It’s been a long time coming but the National Motor Museum blog is back! In an unexpected twist, it’s a cycling event which got us back into gear. The Tour de France kicked off in Leeds on Saturday, and I’m sure you’ve already all been involved in some discussion about whether or not it makes for less entertaining viewing than watching grass grow (for the record, I love it and am getting ready for a few sleepless nights). While we don’t have any bicycles at the National Motor Museum, one of our oldest vehicles has a much closer connection than you might think to the world’s most famous bike race.
De Dion Bouton is a rather obscure name nowadays, but in 1900 they were the world’s largest car manufacturer. Known for its reliability and quality (and probably not so much for its speed, with the 402cc single-cylinder engine producing less than 3 kW), our vehicle was one of the very first mass produced cars to be imported to Australia. The founder of De Dion Bouton was the Marquis Albert de Dion, a wealthy French aristocrat whose love for experimenting with mechanics led him to team up with engineers Georges Bouton and Charles Trépardoux to start a company which initially built steam-powered cars. They soon turned their attention to internal-combustion automobiles like our 1900 Model E Vis-à-vis (which means “face-to-face”, a reference to the seating arrangement in which the passengers and driver face each other). With its unusual steering column and beautiful green upholstery, it is one of the most popular vehicles in the museum. But how does all this link to the Tour de France?
Around the same time as our car was being constructed, France was divided by a political scandal that lit up public debate for over a decade: the Dreyfus affair. The subject of controversy was a young French artillery officer of Jewish descent, Captain Alfred Dreyfus, who was convicted of treason for passing military secrets to Germany and sentenced to life imprisonment in a penal colony in far-away French Guiana. In time, the accusations were shown to be baseless and Dreyfus was reinstated as an officer, but by then he had already served 5 years’ imprisonment. Anti-Semitism had played a significant role in the proceedings and was also a focus of the public debate between supporters of Dreyfus and those who thought him guilty. Marquis de Dion was of the latter opinion. He was so infuriated by a show of support for Dreyfus in Le Vélo, France’s most popular sports newspaper (and one which he had been generously supporting financially) that he decided to start his own rival newspaper. He drummed up support from fellow automotive tycoons Edouard Michelin and Alphonse Clement and founded L’Auto-Vélo, which was promptly sued by Le Vélo and had to change its name to simply L’Auto. As a promotion tool to defeat competition by Le Vélo, de Dion’s newspaper organised the bicycle race around France which we now know as Le Tour. It was a complete success, attracting large crowds of passionate fans from the onset and driving sales for the organisers: L’Auto quickly became one of the most circulated dailies in France, and, completely outmuscled, Le Vélo had shut up shop within a couple of short years.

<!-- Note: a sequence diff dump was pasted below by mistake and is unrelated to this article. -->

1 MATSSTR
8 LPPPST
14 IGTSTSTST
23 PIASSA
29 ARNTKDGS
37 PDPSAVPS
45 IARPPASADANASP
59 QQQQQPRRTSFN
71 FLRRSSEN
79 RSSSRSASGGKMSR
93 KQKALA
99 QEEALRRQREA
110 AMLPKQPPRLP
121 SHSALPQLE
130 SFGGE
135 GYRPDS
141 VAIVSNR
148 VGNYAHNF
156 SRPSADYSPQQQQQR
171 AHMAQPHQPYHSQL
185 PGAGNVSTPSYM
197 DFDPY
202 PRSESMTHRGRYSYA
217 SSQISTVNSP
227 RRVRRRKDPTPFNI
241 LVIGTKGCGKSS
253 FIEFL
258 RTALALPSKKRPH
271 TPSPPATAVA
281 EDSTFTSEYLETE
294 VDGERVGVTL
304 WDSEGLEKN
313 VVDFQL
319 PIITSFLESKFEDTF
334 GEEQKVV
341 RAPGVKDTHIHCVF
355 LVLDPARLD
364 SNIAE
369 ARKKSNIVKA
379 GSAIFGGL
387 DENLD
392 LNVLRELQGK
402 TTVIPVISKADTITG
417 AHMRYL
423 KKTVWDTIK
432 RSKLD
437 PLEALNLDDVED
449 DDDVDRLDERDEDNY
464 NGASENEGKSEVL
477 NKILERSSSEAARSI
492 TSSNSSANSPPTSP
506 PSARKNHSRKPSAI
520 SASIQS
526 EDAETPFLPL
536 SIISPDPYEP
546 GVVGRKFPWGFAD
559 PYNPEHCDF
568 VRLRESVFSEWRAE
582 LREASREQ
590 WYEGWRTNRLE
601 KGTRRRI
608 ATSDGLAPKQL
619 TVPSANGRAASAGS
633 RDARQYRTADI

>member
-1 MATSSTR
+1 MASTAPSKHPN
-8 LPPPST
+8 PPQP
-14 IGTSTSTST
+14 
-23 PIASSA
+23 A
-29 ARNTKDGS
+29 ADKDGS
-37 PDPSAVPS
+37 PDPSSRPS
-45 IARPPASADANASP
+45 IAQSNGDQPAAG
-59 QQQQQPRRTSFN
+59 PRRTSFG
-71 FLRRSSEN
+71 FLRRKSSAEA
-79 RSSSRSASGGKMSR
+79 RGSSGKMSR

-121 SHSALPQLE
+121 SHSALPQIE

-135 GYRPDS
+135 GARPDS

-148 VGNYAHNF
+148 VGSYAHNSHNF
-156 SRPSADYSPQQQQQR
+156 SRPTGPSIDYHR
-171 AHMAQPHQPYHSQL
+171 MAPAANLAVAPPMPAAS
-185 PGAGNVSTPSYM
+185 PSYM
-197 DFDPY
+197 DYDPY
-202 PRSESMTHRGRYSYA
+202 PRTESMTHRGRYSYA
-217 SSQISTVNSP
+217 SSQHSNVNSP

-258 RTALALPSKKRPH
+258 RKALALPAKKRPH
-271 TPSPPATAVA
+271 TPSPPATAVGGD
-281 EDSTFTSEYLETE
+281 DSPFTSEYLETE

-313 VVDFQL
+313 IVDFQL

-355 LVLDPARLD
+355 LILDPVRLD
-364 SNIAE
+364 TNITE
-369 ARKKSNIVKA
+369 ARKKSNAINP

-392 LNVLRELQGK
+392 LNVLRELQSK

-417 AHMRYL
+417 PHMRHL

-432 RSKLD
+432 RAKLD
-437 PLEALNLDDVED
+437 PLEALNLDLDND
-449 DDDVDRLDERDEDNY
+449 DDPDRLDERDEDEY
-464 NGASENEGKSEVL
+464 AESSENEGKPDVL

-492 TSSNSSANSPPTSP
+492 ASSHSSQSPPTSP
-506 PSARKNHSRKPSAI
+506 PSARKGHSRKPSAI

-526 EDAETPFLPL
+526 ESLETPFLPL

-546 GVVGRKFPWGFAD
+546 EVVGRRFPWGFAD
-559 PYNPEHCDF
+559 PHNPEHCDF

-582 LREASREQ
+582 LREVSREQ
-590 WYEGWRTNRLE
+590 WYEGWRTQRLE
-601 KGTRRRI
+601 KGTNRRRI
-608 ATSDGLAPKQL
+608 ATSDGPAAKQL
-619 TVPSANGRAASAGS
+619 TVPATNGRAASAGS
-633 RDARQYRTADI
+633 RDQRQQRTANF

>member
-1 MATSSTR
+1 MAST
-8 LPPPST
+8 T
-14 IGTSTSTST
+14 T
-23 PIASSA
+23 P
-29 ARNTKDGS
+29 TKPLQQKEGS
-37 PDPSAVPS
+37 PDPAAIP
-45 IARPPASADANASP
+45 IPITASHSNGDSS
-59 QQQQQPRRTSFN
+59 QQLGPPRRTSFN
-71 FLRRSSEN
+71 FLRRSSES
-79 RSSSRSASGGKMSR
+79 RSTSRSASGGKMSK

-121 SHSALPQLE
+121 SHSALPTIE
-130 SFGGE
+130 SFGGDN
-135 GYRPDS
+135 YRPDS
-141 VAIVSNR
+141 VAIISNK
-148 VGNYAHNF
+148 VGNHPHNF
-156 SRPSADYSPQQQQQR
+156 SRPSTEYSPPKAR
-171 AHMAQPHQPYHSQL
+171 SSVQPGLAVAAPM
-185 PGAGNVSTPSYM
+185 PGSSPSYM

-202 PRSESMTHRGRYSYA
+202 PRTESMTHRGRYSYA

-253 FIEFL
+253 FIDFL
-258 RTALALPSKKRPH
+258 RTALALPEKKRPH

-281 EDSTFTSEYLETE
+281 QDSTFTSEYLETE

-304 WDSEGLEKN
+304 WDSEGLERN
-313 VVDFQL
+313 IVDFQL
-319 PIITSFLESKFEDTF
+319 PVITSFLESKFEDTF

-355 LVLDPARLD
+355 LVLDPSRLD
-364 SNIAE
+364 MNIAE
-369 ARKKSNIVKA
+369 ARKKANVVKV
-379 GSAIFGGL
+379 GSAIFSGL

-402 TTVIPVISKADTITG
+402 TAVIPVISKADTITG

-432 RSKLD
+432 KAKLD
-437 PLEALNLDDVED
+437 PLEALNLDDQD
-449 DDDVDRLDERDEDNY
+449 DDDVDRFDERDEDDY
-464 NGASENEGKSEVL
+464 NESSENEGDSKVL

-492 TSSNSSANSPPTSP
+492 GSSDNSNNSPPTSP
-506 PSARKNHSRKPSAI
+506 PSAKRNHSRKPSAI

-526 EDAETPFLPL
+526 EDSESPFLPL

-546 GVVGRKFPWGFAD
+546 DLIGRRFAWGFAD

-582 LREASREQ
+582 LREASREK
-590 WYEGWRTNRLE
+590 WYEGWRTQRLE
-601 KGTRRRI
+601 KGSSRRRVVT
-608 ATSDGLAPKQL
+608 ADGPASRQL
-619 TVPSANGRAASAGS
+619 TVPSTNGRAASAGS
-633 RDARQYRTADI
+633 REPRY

So there you go! De Dion would eventually be proven wrong in regards to the Dreyfus affair, but he left us with an impressive legacy, having also created the Mondial de l’Automobile (the famous Paris Motor Show) in 1898. Under its new name L’Equipe, his newspaper would also go on to devise the European Champions League of football. A De Dion Bouton is also thought to have won the world’s first official car race in 1887, driven by co-founder Georges Bouton himself. This is not as impressive as it sounds – it was the only entrant…